WARRNAMBOOL researchers have found women in country areas are more likely to undergo a mastectomy than have breast-conserving surgery.
The findings come from a study by Associate Professor Ian Collins, Dr Caroline Lum and Associate Professor Vincent Versace from Deakin Rural Health in Warrnambool.
The research shows distance was the main predictor of breast cancer treatment methods after accounting for socioeconomic status and tumour size.
Breast-conserving surgery plus radiotherapy has become the standard of care for early-stage breast cancer.
However, women in rural areas are less likely to have this treatment than their counterparts in metropolitan areas, with a mastectomy more common.
“Improving access to radiotherapy has the potential to improve breast cancer outcomes for women in regional Australia,” Dr Collins said.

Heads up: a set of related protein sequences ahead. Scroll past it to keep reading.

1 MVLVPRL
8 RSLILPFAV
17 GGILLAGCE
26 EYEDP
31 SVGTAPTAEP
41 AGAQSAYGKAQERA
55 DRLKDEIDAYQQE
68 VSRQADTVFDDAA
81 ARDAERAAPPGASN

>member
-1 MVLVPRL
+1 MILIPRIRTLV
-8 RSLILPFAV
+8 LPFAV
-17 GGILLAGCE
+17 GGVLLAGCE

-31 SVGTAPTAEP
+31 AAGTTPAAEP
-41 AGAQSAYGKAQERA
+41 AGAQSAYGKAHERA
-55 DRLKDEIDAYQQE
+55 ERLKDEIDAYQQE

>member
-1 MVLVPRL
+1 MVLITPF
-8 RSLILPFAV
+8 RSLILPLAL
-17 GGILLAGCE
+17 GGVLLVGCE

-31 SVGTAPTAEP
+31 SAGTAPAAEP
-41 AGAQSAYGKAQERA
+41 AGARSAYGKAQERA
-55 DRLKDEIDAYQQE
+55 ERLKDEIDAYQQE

“Consistent with other studies, we found that distance to a radiotherapy centre significantly influenced surgery type.
“Patients 100-200km from treatment were 1.6 times more likely to opt for a mastectomy than those less than 100km from treatment.
“Now the South West Regional Cancer Centre is in place in Warrnambool, we expect and hope to see the rates of breast-conserving surgery with radiotherapy to improve and be more aligned with Geelong.”
The study covered the Barwon South West region and found that overall 59.3 per cent of women underwent breast-conserving surgery while 40.3 per cent had mastectomies.
These rates differed depending on distance to radiotherapy services.
Radiotherapy was available in Geelong during the study period and more women living closer to Geelong used the service.
The study did not find a statistically significant relationship between socio-economic status and treatment method, however Associate Professor Collins said a link could not be ruled out.